IT is Labor Day weekend and a bone-tired Jon Robin Baitz, one of the most successful playwrights of his generation, is taking sanctuary in an overly air-conditioned hotel room in the desert, curled up with his dog, Trip, and a book of S.J. Perleman stories. He is seeking respite from the trenches of production for the new ABC series "Brothers & Sisters," which he created and which is set to premiere next Sunday.
Starring Calista Flockhart, Rachel Griffiths, Sally Field, Ron Rifkin and others, the ensemble drama about a conservative radio talk-show host and her L.A. family is one of this fall's most anticipated new programs. Yet it hasn't been a smooth road: They've had to recast key roles, reshoot the pilot and recently replaced the showrunner, the head writer and executive producer in charge of day-to-day creative production. Consequently, Baitz and his team have been playing catch-up in TV land, where the hours are grueling, even when you are on schedule.
For The Record
Los Angeles Times Sunday September 17, 2006 Home Edition Main News Part A Page 2 National Desk 0 inches; 20 words Type of Material: Correction
Playwright: An article today in the Calendar section about playwrights writing for television spelled author S.J. Perlman's name as Perleman.
For The Record
Los Angeles Times Tuesday September 19, 2006 Home Edition Main News Part A Page 2 National Desk 0 inches; 26 words Type of Material: Correction
Writer's name: A correction Sunday on the spelling of a writer's name in a story that ran in Calendar misspelled writer S.J. Perelman's surname as Perlman.
For The Record
Los Angeles Times Sunday September 24, 2006 Home Edition Sunday Calendar Part E Page 2 Calendar Desk 0 inches; 18 words Type of Material: Correction
Playwright: An article last Sunday about playwrights writing for television incorrectly spelled author S.J. Perelman's surname as Perleman.
"I have co-written 4 1/2 or five episodes in the past three weeks," he says. "It's impossible: the pace, the times when you're writing too much to write at your best. I cry a lot. I am horrifically exhausted. And as someone who had open heart surgery 10 years ago, I have been struggling to keep up with the system. But on the other hand, I created a TV show. I wanted to build something and share it with other artists -- just like the theater -- and that's happening."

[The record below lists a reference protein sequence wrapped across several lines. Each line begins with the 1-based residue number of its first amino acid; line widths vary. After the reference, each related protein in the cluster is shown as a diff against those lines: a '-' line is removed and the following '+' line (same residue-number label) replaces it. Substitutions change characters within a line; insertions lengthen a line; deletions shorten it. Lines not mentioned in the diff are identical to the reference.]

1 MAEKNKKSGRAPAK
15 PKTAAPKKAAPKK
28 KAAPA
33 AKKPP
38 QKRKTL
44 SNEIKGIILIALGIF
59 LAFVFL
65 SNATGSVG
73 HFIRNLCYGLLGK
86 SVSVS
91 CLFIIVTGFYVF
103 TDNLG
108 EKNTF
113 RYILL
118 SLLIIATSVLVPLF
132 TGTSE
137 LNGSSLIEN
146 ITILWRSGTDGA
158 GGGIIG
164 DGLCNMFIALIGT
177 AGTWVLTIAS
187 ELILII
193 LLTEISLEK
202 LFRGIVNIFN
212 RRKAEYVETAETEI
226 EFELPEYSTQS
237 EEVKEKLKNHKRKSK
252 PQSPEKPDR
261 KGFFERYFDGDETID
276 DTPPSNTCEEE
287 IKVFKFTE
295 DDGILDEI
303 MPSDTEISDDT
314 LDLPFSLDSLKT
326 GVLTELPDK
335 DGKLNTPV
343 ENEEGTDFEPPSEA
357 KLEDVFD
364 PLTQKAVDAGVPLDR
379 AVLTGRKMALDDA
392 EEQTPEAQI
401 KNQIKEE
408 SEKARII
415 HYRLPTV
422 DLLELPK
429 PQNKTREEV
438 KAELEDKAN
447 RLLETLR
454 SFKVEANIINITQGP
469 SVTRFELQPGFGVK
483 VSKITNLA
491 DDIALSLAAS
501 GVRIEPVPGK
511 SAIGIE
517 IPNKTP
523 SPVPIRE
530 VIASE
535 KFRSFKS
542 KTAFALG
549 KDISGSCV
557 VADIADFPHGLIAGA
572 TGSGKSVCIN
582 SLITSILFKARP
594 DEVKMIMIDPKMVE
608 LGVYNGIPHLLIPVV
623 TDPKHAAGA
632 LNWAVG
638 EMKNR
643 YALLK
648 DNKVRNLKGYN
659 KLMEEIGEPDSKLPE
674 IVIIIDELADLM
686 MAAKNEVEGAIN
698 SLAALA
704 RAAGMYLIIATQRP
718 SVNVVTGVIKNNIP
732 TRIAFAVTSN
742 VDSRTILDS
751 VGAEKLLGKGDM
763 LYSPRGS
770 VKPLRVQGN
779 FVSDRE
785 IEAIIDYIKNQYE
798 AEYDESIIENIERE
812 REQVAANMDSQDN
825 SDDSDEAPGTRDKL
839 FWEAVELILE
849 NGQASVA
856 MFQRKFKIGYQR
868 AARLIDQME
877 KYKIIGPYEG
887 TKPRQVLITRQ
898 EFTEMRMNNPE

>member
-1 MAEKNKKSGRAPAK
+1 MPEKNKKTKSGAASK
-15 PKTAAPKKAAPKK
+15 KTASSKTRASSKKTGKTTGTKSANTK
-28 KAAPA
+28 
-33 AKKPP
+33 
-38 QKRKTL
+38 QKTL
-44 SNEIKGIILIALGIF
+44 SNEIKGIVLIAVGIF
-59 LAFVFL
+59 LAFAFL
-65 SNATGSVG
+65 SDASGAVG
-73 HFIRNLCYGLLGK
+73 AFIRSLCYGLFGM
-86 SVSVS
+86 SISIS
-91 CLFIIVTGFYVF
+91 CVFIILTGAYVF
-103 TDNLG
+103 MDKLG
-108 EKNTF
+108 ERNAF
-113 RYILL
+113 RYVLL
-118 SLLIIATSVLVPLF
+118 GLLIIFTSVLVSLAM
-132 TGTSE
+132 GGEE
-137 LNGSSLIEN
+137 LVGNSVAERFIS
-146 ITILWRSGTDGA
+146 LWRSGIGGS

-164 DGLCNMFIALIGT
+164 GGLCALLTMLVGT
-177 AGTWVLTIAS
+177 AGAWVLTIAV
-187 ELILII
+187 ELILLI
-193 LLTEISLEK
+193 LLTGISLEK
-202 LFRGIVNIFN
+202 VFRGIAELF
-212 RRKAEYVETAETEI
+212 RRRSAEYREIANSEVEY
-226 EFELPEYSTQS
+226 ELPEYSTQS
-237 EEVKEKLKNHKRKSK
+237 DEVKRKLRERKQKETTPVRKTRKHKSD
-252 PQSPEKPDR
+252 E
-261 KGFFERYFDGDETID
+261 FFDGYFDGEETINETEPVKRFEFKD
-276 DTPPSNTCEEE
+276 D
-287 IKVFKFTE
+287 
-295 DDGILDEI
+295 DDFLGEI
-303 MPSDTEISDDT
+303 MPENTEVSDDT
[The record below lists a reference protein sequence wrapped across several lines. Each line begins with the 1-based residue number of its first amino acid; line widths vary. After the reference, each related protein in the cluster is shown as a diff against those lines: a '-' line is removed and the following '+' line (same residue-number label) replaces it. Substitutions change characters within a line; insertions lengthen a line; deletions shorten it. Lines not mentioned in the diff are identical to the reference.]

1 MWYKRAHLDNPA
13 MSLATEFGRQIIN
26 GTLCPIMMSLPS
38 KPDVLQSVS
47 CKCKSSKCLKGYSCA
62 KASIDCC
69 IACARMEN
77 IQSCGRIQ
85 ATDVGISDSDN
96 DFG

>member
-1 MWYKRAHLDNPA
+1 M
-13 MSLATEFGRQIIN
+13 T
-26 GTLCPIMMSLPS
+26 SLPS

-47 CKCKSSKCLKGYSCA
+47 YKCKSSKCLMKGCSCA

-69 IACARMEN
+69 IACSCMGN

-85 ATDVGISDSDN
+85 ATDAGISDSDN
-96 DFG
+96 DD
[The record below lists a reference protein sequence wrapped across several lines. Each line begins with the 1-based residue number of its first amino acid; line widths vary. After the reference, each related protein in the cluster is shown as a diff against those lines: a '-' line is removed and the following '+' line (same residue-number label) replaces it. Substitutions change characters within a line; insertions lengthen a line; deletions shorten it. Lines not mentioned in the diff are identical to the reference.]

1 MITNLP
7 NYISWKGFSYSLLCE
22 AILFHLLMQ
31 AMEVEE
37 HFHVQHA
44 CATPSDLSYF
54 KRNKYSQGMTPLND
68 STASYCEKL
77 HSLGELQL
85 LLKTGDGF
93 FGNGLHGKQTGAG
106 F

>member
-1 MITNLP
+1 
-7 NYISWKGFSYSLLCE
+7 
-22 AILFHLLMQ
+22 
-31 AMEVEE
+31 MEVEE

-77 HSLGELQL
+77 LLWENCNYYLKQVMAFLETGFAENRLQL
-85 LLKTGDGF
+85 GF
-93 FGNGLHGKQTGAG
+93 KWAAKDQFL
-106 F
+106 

Baitz is not the only playwright these days to hear the siren call of the small screen. Others who have recently worked on or are now working in TV include Aaron Sorkin, Peter Parnell, David Mamet, Theresa Rebeck, Marlene Meyer, Rolin Jones, Gina Gionfriddo, Jacqueline Reingold, Craig Wright, David Marshall Grant, the late John Belluso. And there are many others.
Moreover, playwrights are now producing, creating and running shows. Last season, Mamet created the "The Unit." This season, it's Baitz's "Brothers & Sisters" and Sorkin's latest, "Studio 60 on the Sunset Strip." And Warren Leight, who, like Sorkin, has helped bring many fellow playwrights into the fold, has become the showrunner for "Law & Order: Criminal Intent."
TV has become a desirable place for playwrights, and not only because of the money. The negative stigma that once used to cause playwrights to turn down their noses at the small screen has all but vanished.
"There's no indignity in working in television!" says David Rambo. He sits in his office in the "CSI: Crime Scene Investigation" headquarters on the Universal lot, with posters from his plays adorning the walls and a miniature replica of the famous "Welcome to Fabulous Las Vegas, Nevada" sign -- a nod to where "CSI" is set -- blinking atop a bookcase.
In many cases, these playwrights don't want to abandon the stage. They continue to write plays when they can -- less often, perhaps, but with no less dedication. And though it's true that most playwrights will never have the creative control in TV that they have in the theater, the medium is increasingly seen as a place where they can create interesting work, albeit within the constraints of established form and practice.
"In a weird way, something flipped, in terms of where the quality writers are happiest at the moment, and I think it is TV," says Leight, who started writing for television in the late '90s. "With movies, it's too easy for them to bring in another writer and another writer after you."
RAMBO is in the middle of an interview when his phone rings.
"Hello ... Sure, yeah. What the fibrosis looks like? If I recall, it was fibrosis of the palmer facia. Nodules on stringy tendons? Oooh-kay. Yeah, I'll find something. You're welcome. Bye-bye."
The call is from the show's second unit producer, who is working with a special-effects house and needs some visuals. "We have a medical condition that actually explains a huge story point in our season premiere," he explains. "They want to show what it looks like close up, and he just wondered if I had research on that."
"Yes, fibrosis of the palmer facia," Rambo continues, suddenly hamming it up to underscore that playwrights don't usually discuss such technical minutiae. "Nodules on stringy tendons. That's what we do at 'CSI'!"
Laughing, he then points to a sticky note with the number 1.5, stuck in a prominent place on his bulletin board. "How many playwrights do you know who keep in front of them at all times, on the wall, that liver temperature drops 1.5 degrees per hour, postmortem?"
The question may be rhetorical, but the point is made. TV -- and especially a highly popular crime procedural such as "CSI" -- can make very different demands on a writer than the theater. So how did a dedicated thespian such as Rambo wind up in a crime lab? Not by pounding Hollywood pavement.